}
}
}
}```
The cout functions are written in dutch, but I translated them to english.

2. Change...
Code:
`        switch (input, '\n')`
... to...
Code:
`        switch (input[0])`

3. ## Not working

That doesn't change anything! The outcome remains 0.

4. The ONLY problem: When the program calculates the sum, the outcome is always 0.

5. >>> That doesn't change anything!

Yes it does. As it stands in your program, none of your case: clauses are being considered, thus it is zero, because you are never setting it to anything else.

switch takes a single value, you are using a comma operator and thus the actual value you are testing is the last operand it sees i.e. '\n'. So your cases are saying effectively does '\n' == A, no, does '\n' == B, no does '\n' == C, no, does '\n' == D, no.

If you don't believe me, try adding...
Code:
```case default:
z = 5;
break;```
... the default case is executed if all the others are FALSE.

6. FromHolland,

adrianX is correct, although this will still give you a zero value for "z" if you input a lowercase menu choice.

#include <ctype.h>

and change your switch statement to:

switch (toupper(input[0]))

and it runs fine. Sorry I can't give a better explaination but im very new to C++.

BH

7. Thank you VERY much !! It finally works!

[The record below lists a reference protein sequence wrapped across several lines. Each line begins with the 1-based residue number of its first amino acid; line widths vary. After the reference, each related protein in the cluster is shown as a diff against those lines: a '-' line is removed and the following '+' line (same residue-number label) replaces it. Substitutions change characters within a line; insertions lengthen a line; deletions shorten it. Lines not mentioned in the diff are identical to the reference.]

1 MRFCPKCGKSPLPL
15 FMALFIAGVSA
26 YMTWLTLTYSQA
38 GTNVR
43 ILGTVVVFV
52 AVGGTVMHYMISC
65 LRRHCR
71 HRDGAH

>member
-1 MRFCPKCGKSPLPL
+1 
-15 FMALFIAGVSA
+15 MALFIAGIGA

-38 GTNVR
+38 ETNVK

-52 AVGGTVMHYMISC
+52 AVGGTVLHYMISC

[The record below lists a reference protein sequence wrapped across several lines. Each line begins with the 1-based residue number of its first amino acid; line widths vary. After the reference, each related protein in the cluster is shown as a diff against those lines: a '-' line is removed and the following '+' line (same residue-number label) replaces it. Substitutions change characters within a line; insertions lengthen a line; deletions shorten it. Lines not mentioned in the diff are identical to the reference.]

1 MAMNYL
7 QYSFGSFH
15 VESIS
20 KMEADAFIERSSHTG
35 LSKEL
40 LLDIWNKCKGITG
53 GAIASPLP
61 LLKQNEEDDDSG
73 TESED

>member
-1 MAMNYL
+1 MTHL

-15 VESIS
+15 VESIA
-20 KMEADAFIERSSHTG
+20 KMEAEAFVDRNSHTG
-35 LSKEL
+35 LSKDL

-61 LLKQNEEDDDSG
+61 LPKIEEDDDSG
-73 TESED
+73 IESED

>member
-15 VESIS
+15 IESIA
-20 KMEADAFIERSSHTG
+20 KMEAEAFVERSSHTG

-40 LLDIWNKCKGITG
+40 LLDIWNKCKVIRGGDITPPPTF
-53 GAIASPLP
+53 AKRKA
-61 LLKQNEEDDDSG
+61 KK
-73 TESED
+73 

You say that you can't explain any better, well, maybe someone else can. I need to know HOW and WHY it works, that's how I learn from it.

8. Letters have two cases, uppercase like A and lowercase like a. Your switch cases are saying is the input variable an 'A', i.e. an uppercase A. If you entered an a i.e. a lowercase a, then it will not match as A != a. What the toupper() function does is given a character, in whatever case, it returns the uppercase value, thus toupper('a') returns 'A' thus your switch's case 'A' now will work. There is the opposite function tolower() as well which does the opposite.

9. Instead of using a foreign function you may want to look into the ASCII numerical codes of the different letters of the alphabet and write your own function.

(If at all possible I try to use only my own functions/classes/templates because I can then know all of its potential and limitations. Also good for finding problems.)

10. >>>
If at all possible I try to use only my own functions/classes/templates because I can then know all of its potential and limitations.